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RUEDA VIDAL v. U.S. Department of Homeland Security; et al., Defendants. (2020)

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United States Court of Appeals, Ninth Circuit.

Claudia Sarahi RUEDA VIDAL, Plaintiff-Appellee, v. Andrew K. BOLTON, in his individual capacity; Daniel Brightman, in his individual capacity, Defendants-Appellants, U.S. Department of Homeland Security; et al., Defendants.

No. 19-56232

Decided: September 23, 2020

Before: SILER,* BERZON, and LEE, Circuit Judges. John Charles Ulin, Esquire, TroyGould PC, Los Angeles, CA, Sally Pei, Arnold & Porter Kaye Scholer LLP, Washington, DC, for Plaintiff-Appellee Sonia Carson, Attorney, DOJ - U.S. Department of Justice, Washington, DC, Sarah Whitman, DOJ - U.S. Department of Justice, Civil Division, Torts Branch, Washington, DC, for Defendants-Appellants


Defendants Andrew Bolton and Daniel Brightman appeal the denial of their motion to dismiss Plaintiff Claudia Rueda Vidal's Fourth Amendment claims for unlawful seizure and arrest under Bivens v. Six Unknown Named Agents of Federal Bureau of Narcotics, 403 U.S. 388, 91 S.Ct. 1999, 29 L.Ed.2d 619 (1971). We reverse but remand to the district court to allow Rueda Vidal to seek leave to amend her complaint.

To defeat Defendants’ assertion of qualified immunity, Rueda Vidal must allege facts sufficient to support a plausible claim of (1) a violation of a constitutional right, that (2) was clearly established when the challenged conduct occurred. Ashcroft v. al-Kidd, 563 U.S. 731, 735, 131 S.Ct. 2074, 179 L.Ed.2d 1149 (2011); Ashcroft v. Iqbal, 556 U.S. 662, 678, 129 S.Ct. 1937, 173 L.Ed.2d 868 (2009). Rueda Vidal's complaint does not meet the first requirement, so we need not consider the second.

Rueda Vidal alleges that the officers seized and arrested her without reasonable suspicion or probable cause. Defendants offer the “obvious alternative explanation” that the officers were aware of her immigration status, giving them reasonable suspicion to seize her and probable cause for her arrest. Bell Atlantic Corp. v. Twombly, 550 U.S. 544, 567, 127 S.Ct. 1955, 167 L.Ed.2d 929 (2007). “When faced with two possible explanations ․ plaintiffs cannot offer allegations that are ‘merely consistent with’ their favored explanation but are also consistent with the alternative explanation. Something more is needed, such as facts tending to exclude the possibility that the alternative explanation is true, in order to render plaintiffs’ allegations plausible within the meaning of Iqbal and Twombly.” In re Century Aluminum Co. Sec. Litig., 729 F.3d 1104, 1108 (9th Cir. 2013) (quoting Iqbal, 556 U.S. at 678, 129 S.Ct. 1937) (citations omitted). The facts alleged by Rueda Vidal may support an inference that she was targeted by the officers even though they did not know she was undocumented, but do not tend to exclude the more plausible alternative explanation that her immigration status had been checked before the officers arrived at her house to make the arrest.

Rueda Vidal's First Amended Complaint alleges that no immigration charges were filed against her until after the three weeks she was held in detention. But the judicially noticed Notice to Appear (“NTA”) shows that it was issued on the day of Rueda Vidal's arrest. On a motion to dismiss, a court may take judicial notice of “documents crucial to the plaintiff's claims, but not explicitly incorporated in his complaint.” Parrino v. FHP, Inc., 146 F.3d 699, 706 (9th Cir. 1998), superseded by statute on other grounds as recognized in Abrego Abrego v. Dow Chemical Co., 443 F.3d 676, 681 (9th Cir. 2006). The date of the NTA tends to support, rather than exclude, an inference that the officers who seized and arrested Rueda Vidal were aware of her immigration status, by indicating that the enforcement authorities alleged that day that she was undocumented.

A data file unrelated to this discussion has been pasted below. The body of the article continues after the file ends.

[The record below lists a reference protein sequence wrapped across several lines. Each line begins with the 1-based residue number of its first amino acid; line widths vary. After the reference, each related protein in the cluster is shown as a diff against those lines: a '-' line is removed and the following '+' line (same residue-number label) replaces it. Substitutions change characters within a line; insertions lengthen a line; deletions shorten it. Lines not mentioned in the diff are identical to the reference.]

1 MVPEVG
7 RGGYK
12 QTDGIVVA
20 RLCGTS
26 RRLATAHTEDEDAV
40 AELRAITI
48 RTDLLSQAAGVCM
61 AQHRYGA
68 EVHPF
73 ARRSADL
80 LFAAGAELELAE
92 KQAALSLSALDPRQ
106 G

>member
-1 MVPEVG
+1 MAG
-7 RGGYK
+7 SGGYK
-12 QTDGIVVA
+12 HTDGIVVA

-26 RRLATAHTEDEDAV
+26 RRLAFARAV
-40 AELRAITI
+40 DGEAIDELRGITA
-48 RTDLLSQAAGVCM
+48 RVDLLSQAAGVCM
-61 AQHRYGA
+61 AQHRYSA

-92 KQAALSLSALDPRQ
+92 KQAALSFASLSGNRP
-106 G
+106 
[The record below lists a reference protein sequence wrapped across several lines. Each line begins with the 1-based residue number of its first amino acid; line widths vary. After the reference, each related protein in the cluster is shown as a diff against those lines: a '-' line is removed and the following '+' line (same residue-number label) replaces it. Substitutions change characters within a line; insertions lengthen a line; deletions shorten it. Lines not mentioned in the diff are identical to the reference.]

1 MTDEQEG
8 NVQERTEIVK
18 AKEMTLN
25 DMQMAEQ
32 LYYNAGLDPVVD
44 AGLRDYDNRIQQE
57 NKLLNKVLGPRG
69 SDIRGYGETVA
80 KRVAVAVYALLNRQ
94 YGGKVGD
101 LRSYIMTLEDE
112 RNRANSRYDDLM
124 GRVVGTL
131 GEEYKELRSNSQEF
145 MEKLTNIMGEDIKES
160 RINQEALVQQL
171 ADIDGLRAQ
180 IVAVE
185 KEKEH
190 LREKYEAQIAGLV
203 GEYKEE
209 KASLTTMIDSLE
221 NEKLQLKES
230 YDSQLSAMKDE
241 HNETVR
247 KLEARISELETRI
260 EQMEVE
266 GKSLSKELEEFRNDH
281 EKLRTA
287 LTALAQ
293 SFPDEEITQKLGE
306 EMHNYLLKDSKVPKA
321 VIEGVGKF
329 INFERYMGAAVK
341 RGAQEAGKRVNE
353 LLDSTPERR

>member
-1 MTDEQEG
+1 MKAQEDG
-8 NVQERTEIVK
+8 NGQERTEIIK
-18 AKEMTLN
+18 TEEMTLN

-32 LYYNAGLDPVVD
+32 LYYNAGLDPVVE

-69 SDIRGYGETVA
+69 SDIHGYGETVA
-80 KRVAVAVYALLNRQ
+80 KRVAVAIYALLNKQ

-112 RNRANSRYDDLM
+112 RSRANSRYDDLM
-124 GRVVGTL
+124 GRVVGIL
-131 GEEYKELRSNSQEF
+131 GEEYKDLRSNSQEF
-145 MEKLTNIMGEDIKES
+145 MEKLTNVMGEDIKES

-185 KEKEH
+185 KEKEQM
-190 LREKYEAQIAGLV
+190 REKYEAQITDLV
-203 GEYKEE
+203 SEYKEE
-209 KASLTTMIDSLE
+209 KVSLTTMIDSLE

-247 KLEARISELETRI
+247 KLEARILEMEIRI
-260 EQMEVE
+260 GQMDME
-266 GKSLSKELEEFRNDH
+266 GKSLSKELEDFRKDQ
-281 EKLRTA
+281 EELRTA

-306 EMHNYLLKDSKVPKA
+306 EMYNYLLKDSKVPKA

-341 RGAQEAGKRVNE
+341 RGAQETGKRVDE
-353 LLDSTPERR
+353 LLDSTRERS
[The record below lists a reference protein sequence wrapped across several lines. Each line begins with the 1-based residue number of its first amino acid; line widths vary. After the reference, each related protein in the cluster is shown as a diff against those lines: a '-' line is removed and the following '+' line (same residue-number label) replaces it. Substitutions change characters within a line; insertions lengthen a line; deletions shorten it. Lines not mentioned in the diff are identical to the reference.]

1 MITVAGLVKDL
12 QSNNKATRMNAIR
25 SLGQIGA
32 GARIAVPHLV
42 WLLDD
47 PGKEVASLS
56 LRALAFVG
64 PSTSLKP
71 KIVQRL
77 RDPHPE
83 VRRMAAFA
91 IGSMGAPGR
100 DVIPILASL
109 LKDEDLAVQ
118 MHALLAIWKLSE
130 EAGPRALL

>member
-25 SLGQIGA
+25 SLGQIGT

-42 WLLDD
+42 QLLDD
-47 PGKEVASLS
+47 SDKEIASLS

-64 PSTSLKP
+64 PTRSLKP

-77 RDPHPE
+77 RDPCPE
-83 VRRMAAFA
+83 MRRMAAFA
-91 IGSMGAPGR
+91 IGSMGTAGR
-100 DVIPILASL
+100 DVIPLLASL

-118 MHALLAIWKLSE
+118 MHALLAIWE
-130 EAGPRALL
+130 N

The other facts about the seizure itself alleged in the complaint—the close timing after Rueda Vidal's activism on behalf of her mother, the early morning arrest by plainclothes officers, and that the officers asked her for identification and her name in Spanish and said “that's her”—do not give rise to an inference that the officers were sent out without any check on Rueda Vidal's immigration status. Given the great unlikelihood that immigration officers would have gotten Rueda Vidal's name and address without her immigration status having been checked as well—even if the motives were retaliatory—the complaint needed to have alleged some factual basis to conclude that it was plausible, not merely possible, that such a check was not run. The facts in the complaint do not meet the Century Aluminum standard of tending to exclude the alternative plausible explanation that the officers were aware of Rueda Vidal's probable immigration status when they seized and arrested her. 729 F.3d at 1108.

Defendants are therefore entitled to qualified immunity on the Fourth Amendment claim, as Rueda Vidal has not alleged facts sufficient to plausibly, not merely possibly, allege a violation of a clearly established right. Because our holding is sufficient to dismiss the claim as now pleaded, we do not reach the issue of whether Bivens applies here under Ziglar v. Abbasi, ––– U.S. ––––, 137 S. Ct. 1843, 198 L.Ed.2d 290 (2017).

In the district court, Rueda Vidal requested leave to amend if her complaint were dismissed. That request was not ruled upon as to the claims before us, which were not dismissed. As it is possible that an amendment might state a plausible claim incorporating the factual allegations in the complaint, we remand for the consideration of any motion for leave to amend the complaint.


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